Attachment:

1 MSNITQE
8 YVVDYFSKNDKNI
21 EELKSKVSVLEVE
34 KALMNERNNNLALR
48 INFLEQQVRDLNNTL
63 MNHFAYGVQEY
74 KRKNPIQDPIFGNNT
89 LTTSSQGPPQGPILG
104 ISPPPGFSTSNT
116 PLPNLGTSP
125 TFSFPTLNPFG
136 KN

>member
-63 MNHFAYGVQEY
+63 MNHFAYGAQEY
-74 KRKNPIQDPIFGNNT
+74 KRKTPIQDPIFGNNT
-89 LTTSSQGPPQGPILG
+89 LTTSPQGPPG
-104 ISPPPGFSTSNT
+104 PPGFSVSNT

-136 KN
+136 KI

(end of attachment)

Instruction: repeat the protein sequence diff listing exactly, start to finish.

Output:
1 MSNITQE
8 YVVDYFSKNDKNI
21 EELKSKVSVLEVE
34 KALMNERNNNLALR
48 INFLEQQVRDLNNTL
63 MNHFAYGVQEY
74 KRKNPIQDPIFGNNT
89 LTTSSQGPPQGPILG
104 ISPPPGFSTSNT
116 PLPNLGTSP
125 TFSFPTLNPFG
136 KN

>member
-63 MNHFAYGVQEY
+63 MNHFAYGAQEY
-74 KRKNPIQDPIFGNNT
+74 KRKTPIQDPIFGNNT
-89 LTTSSQGPPQGPILG
+89 LTTSPQGPPG
-104 ISPPPGFSTSNT
+104 PPGFSVSNT

-136 KN
+136 KI